- Baby Care Plan (for parents to complete on their wishes for their baby)
Read more about developing a care plan at the COPMI website.
We are now sharing valuable information for professionals through a LinkedIn page.
If you have a professional profile on LinkedIn, we invite you to follow the COPMI national initiative’s page for the latest professional resources, news, training and more.
The international conference on ‘transgenerational mental health’ will be held in Basel, Switzerland on 17 to 19 August 2016.
This conference will cover the basics and implications of the transgenerational aspects of mental illness and mental health. It will also provide the opportunity to study and discuss neighbouring disciplines and evidence-based preventive approaches. There will be a special focus on the impact of parental mental illness on child, adolescent and adult offspring.
If you would like to submit a short paper, workshop, course or symposium for consideration at the conference, please note that abstracts close on January 15, 2016.
Office closure dates
This is the COPMI national initiative’s last eNews update for 2015. The COPMI team would like to thank you for your ongoing interest in the work we do to promote better mental health outcomes for children of parents with a mental illness.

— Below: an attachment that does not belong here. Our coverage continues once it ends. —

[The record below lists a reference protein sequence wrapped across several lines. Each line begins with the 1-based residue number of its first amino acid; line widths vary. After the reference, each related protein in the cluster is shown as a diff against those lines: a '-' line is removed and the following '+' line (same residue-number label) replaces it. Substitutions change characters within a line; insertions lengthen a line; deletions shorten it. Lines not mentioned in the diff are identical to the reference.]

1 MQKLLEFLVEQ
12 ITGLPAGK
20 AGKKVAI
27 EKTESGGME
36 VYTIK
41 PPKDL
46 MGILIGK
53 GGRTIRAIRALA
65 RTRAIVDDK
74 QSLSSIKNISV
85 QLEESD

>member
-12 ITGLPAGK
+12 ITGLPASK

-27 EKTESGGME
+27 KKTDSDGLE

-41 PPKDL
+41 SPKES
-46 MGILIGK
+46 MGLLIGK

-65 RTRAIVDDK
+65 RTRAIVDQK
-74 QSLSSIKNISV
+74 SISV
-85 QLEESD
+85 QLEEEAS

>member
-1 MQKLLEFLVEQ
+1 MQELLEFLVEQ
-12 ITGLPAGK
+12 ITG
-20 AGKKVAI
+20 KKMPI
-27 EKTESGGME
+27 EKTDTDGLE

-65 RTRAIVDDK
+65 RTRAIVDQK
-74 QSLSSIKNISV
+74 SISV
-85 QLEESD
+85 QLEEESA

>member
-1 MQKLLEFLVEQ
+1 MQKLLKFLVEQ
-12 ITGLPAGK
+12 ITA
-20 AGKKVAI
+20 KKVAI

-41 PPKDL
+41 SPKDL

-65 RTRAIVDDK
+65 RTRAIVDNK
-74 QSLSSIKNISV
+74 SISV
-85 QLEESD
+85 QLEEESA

We would also like to wish you a happy and safe festive season!
Note: The COPMI office will be closed from midday Thusday 24 December 2015 to 9am (SA time) Monday 4 January 2016 (inclusive).
We would like to remind you that COPMI provides information and resources to the community but does not provide clinical advice or services. If you are seeking help or need urgent assistance (from within Australia) during the festive season, please call:
- Lifeline on 13 11 14 (free from mobiles)
- Kids Helpline on 1800 55 1800 (free call)
- Mensline on 1300 789 978 (local call)
- In an emergency call ‘000’ (free call)
We look forward to resuming monthly eNews updates from mid-January 2016.